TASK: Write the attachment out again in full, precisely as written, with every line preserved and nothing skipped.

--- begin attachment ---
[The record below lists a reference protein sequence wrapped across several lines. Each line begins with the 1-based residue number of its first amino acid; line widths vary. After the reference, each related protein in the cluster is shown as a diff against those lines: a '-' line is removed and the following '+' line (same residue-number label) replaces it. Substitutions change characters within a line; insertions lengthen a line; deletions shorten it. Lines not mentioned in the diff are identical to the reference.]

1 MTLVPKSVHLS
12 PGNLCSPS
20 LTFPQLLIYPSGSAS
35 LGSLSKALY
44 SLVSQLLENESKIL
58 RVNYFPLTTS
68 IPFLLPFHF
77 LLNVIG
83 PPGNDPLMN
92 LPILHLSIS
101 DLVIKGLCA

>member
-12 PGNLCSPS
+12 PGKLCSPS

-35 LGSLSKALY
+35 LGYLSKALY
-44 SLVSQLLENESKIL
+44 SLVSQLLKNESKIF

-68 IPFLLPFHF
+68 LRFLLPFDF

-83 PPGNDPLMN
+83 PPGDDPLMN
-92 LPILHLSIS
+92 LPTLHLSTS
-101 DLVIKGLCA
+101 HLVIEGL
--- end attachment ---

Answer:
[The record below lists a reference protein sequence wrapped across several lines. Each line begins with the 1-based residue number of its first amino acid; line widths vary. After the reference, each related protein in the cluster is shown as a diff against those lines: a '-' line is removed and the following '+' line (same residue-number label) replaces it. Substitutions change characters within a line; insertions lengthen a line; deletions shorten it. Lines not mentioned in the diff are identical to the reference.]

1 MTLVPKSVHLS
12 PGNLCSPS
20 LTFPQLLIYPSGSAS
35 LGSLSKALY
44 SLVSQLLENESKIL
58 RVNYFPLTTS
68 IPFLLPFHF
77 LLNVIG
83 PPGNDPLMN
92 LPILHLSIS
101 DLVIKGLCA

>member
-12 PGNLCSPS
+12 PGKLCSPS

-35 LGSLSKALY
+35 LGYLSKALY
-44 SLVSQLLENESKIL
+44 SLVSQLLKNESKIF

-68 IPFLLPFHF
+68 LRFLLPFDF

-83 PPGNDPLMN
+83 PPGDDPLMN
-92 LPILHLSIS
+92 LPTLHLSTS
-101 DLVIKGLCA
+101 HLVIEGL